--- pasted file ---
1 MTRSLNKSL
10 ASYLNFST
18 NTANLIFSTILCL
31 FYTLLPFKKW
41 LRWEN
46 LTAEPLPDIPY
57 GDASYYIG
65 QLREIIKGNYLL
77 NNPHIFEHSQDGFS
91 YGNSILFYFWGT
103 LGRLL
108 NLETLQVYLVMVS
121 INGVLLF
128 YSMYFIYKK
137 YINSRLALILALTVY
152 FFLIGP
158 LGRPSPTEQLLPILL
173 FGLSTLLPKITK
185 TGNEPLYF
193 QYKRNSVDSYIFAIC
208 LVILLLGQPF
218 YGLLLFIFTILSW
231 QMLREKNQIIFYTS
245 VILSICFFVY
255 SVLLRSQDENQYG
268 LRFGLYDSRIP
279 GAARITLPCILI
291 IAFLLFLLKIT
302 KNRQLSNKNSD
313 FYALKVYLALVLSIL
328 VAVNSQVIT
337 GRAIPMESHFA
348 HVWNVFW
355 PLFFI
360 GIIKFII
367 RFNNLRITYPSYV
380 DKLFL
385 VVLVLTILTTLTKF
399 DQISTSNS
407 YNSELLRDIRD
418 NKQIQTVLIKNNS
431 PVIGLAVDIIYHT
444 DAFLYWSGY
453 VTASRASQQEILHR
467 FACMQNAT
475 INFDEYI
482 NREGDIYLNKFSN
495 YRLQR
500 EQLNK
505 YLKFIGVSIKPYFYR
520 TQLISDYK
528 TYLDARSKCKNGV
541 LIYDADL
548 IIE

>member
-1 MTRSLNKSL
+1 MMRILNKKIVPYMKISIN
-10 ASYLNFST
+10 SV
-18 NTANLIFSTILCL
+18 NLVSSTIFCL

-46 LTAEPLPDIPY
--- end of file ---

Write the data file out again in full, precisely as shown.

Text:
1 MTRSLNKSL
10 ASYLNFST
18 NTANLIFSTILCL
31 FYTLLPFKKW
41 LRWEN
46 LTAEPLPDIPY
57 GDASYYIG
65 QLREIIKGNYLL
77 NNPHIFEHSQDGFS
91 YGNSILFYFWGT
103 LGRLL
108 NLETLQVYLVMVS
121 INGVLLF
128 YSMYFIYKK
137 YINSRLALILALTVY
152 FFLIGP
158 LGRPSPTEQLLPILL
173 FGLSTLLPKITK
185 TGNEPLYF
193 QYKRNSVDSYIFAIC
208 LVILLLGQPF
218 YGLLLFIFTILSW
231 QMLREKNQIIFYTS
245 VILSICFFVY
255 SVLLRSQDENQYG
268 LRFGLYDSRIP
279 GAARITLPCILI
291 IAFLLFLLKIT
302 KNRQLSNKNSD
313 FYALKVYLALVLSIL
328 VAVNSQVIT
337 GRAIPMESHFA
348 HVWNVFW
355 PLFFI
360 GIIKFII
367 RFNNLRITYPSYV
380 DKLFL
385 VVLVLTILTTLTKF
399 DQISTSNS
407 YNSELLRDIRD
418 NKQIQTVLIKNNS
431 PVIGLAVDIIYHT
444 DAFLYWSGY
453 VTASRASQQEILHR
467 FACMQNAT
475 INFDEYI
482 NREGDIYLNKFSN
495 YRLQR
500 EQLNK
505 YLKFIGVSIKPYFYR
520 TQLISDYK
528 TYLDARSKCKNGV
541 LIYDADL
548 IIE

>member
-1 MTRSLNKSL
+1 MMRILNKKIVPYMKISIN
-10 ASYLNFST
+10 SV
-18 NTANLIFSTILCL
+18 NLVSSTIFCL

-46 LTAEPLPDIPY